Jazz Drummer’s Workshop

Stick Control Revisited

Drumset Applications

by Steve Fidyk

This month’s Jazz Drummer’s Workshop features some of my favorite applications of the classic George Lawrence Stone book Stick Control. The exercises utilize the “72 Single Beat Combinations” found on pages 5–7, and they could also be applied to the “missing” examples from the book that we covered in last month’s Strictly Technique article.

I was privileged to work through Stick Control with Joe Morello. Joe was Stone’s star pupil, having studied with him throughout the 1940s. At his lesson with Stone each week, Joe would bring in variations based on the original written exercises. (These would later become the impetus for Stone’s follow-up book, Accents and Rebounds.) In my lessons, Joe encouraged and inspired me to be creative and come up with my own variations, especially on drumset.

The first exercise comes from a former student of mine, Scott Drewes. This example works great as a warm-up or as a concept for fills around the kit. Begin with Example 1 in Stick Control, and alternate between your hands and feet using quarter notes.

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Once you have that down, repeat the pattern using swung 8th notes, 8th-note triplets, and 16ths. Then move through the different examples on page 5 of Stick Control. Stone’s Example 5, the paradiddle, is an alternating rudiment, meaning it starts with the opposite hand in the second measure. As you apply this first drumset approach with sticking patterns that alternate, your upper and lower appendages will also alternate.

Here’s the paradiddle cycled through quarters, swung 8ths, triplets, and 16th notes using our first drumset application.

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To use this pattern as a transitional fill, play two measures of time followed by combinations of Stone’s stickings and various subdivision ideas voiced around the drumset. The exercise below uses Examples 13 and 15 from page 5 voiced
as 8th-note triplets and 16th notes.Stick Control Revisited 4


Another interesting application is to substitute an inverted five-stroke roll, phrased in triplet form, for every R sticking, and a regular five-stroke roll for every L sticking. Here’s how to play Example 1 from page 5 utilizing this concept. Notice that when you combine the inverted five-stroke roll and the regular five-stroke roll, you end up with a ten-stroke roll.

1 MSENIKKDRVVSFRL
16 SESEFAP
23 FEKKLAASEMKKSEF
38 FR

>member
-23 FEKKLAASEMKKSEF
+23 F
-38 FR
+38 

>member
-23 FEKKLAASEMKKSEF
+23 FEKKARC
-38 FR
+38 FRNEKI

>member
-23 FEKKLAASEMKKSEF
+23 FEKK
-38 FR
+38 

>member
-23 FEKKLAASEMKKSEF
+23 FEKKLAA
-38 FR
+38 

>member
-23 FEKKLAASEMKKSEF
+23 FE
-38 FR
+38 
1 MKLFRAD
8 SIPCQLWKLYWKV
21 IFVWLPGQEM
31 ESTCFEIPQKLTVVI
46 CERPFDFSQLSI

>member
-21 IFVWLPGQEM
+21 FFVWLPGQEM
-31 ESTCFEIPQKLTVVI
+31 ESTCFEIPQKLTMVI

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Once you have control of that new pattern on the snare, try moving the accents to the toms, and add basic bass drum and hi-hat accompaniment.Stick Control Revisited 6

Next, read down the column to create four-bar patterns using this application. Here is the first measure of Examples 45–48 from page 6.

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For independence practice, try substituting one of the following seven triplet partials for each written sticking. The R will be played on the bass drum, and the L will be played on the snare. Your right hand plays a swing pattern on the ride cymbal, and the hi-hat plays on 2 and 4.

Here are the seven triplet partials.

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Here’s Example 49 from page 7, using the second triplet as the substituted rhythm.

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Once you have control of all seven partials, try reversing the hands so that you’re playing the swing pattern with your nondominant hand. The next exercise is Example 55 from page 7, substituting the second triplet partial for every R and the third triplet partial for every L.

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To develop finger control and dexterity, substitute a right paradiddle for every R and a left paradiddle for every L. When you practice this, separate the hands on two surfaces, such as the ride cymbal and snare drum. Here’s the first measure of Example 62 from page 7, played using this approach. The hi-hat is on 2 and 4 throughout.

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It’s also fun to interpret Stick Control in a samba style. Try the following ostinato for your right hand (without a stick) and feet.

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Now play each L sticking in Stone’s patterns with your hand on the snare drum with the snares off. Below is Example 67 from page 7.

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Finally, try interpreting the written 8th notes in Stick Control with a swing feel using brushes. Play every R with an open tap sound with the right brush and every L with a circular sweep with the left brush.

As you work through the applications, concentrate on your pulse and pay attention to the sound across your four limbs. Work out each sticking variation with a metronome, or play along to your favorite recording. Practice at a wide variety of tempos, from very slow to very fast. Be creative and come up with your own unique variations.

Steve Fidyk has performed with Terell Stafford, Tim Warfield, Dick Oatts, Doc Severinsen, Wayne Bergeron, Phil Wilson, and Maureen McGovern, and he’s a member of the jazz studies faculty at Temple University in Philadelphia. For more info, visit stevefidyk.com.